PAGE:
Reading Michelle: Gender Politics of Race in the Age of ObamaSeptember 27, 2010 | by Wendy Leopold
EVANSTON, Ill. --- Melissa Harris-Lacewell -- a Princeton University professor and television commentator on race, gender and politics -- will discuss the importance of First Lady Michelle Obama’s public persona for understanding black women’s citizenship Monday, Oct. 18, when she delivers the 2010 Allison Davis Lecture at Northwestern University.
The lecture, titled “Reading Michelle: The Gender Politics of Race in the Age of Obama,” will take place at 5 p.m. in the McCormick Tribune Center Forum, 1870 Campus Drive, on Northwestern’s Evanston campus. Free and open to the public, it will be followed by a reception.
Harris-Lacewell appears frequently on MSNBC’s “Rachel Maddow Show” and “Countdown with Keith Obermann” and writes a monthly column titled “Sister Citizen” for The Nation magazine. She is author of “Barbershops, Bibles and BET: Everyday Talk and Black Political Thought” and winner of the 2005 W.E.B. DuBois Book Award from the National Conference of Black Political Scientists and a 2005 Best Book Award from the American Political Science Association.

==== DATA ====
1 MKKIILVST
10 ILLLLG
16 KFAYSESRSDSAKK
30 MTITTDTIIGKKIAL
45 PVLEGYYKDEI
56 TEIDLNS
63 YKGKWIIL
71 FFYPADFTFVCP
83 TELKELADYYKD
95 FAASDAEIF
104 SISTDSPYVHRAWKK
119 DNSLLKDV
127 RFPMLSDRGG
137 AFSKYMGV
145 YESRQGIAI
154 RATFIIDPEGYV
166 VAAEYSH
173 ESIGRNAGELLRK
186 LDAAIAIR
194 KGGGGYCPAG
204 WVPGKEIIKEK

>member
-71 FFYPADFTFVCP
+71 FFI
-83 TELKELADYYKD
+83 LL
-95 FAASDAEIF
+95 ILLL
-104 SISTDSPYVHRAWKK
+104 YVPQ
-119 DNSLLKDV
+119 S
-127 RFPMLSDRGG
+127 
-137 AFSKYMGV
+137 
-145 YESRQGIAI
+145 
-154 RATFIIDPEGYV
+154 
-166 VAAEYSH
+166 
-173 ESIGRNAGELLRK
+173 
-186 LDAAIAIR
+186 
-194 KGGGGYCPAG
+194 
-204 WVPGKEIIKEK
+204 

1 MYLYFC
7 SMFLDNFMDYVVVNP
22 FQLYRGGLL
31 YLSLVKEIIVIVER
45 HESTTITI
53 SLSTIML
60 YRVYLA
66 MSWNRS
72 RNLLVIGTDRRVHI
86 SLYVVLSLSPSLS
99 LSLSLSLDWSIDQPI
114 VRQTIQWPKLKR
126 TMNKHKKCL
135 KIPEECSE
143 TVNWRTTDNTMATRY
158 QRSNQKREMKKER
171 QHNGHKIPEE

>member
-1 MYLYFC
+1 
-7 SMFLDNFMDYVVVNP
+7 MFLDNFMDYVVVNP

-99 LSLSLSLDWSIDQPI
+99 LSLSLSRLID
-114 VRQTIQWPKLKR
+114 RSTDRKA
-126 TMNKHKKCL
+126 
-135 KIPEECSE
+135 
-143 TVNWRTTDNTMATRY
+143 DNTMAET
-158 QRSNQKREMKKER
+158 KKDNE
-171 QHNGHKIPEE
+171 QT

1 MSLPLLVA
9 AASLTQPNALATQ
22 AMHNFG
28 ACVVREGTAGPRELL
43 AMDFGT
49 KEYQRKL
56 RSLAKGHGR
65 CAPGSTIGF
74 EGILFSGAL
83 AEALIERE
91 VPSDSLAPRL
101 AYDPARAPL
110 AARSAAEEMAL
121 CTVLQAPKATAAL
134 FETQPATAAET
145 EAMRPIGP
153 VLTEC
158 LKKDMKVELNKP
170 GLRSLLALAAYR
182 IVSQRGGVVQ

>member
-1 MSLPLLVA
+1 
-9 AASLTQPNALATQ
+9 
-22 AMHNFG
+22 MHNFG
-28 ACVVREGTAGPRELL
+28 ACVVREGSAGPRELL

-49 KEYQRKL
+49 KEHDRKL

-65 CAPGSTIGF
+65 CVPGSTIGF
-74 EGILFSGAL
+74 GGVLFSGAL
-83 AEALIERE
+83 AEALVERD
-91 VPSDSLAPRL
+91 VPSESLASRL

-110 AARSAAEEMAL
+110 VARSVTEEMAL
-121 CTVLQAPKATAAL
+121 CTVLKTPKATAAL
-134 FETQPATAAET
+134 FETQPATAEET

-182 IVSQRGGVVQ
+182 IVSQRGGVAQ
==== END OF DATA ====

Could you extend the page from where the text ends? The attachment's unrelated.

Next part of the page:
At Northwestern, Harris-Lacewell will discuss Michelle Obama’s importance as the most visible, contemporary example of African American women’s efforts to resist painful and historical stereotypes. “The success and difficulties of her experience are emblematic, if not typical, of black women’s citizenship struggles,” she says.
The Allison Davis Lecture is sponsored by Weinberg College of Arts and Sciences, the African American studies department and the Kreeger Wolf Endowment. The lecture honors Davis, the first African American to receive tenure at a non-historically black university. Previous Davis lecturers have included Mary Frances Berry, Glen Loury and William Julius Wilson.
The lecture also marks the 10th anniversary of Weinberg’s American Cultures Colloquium and begins its 2010-11 speakers series.
For more on the lecture, visit http://www.weinberg.northwestern.edu/index.html or call (847) 491-5122.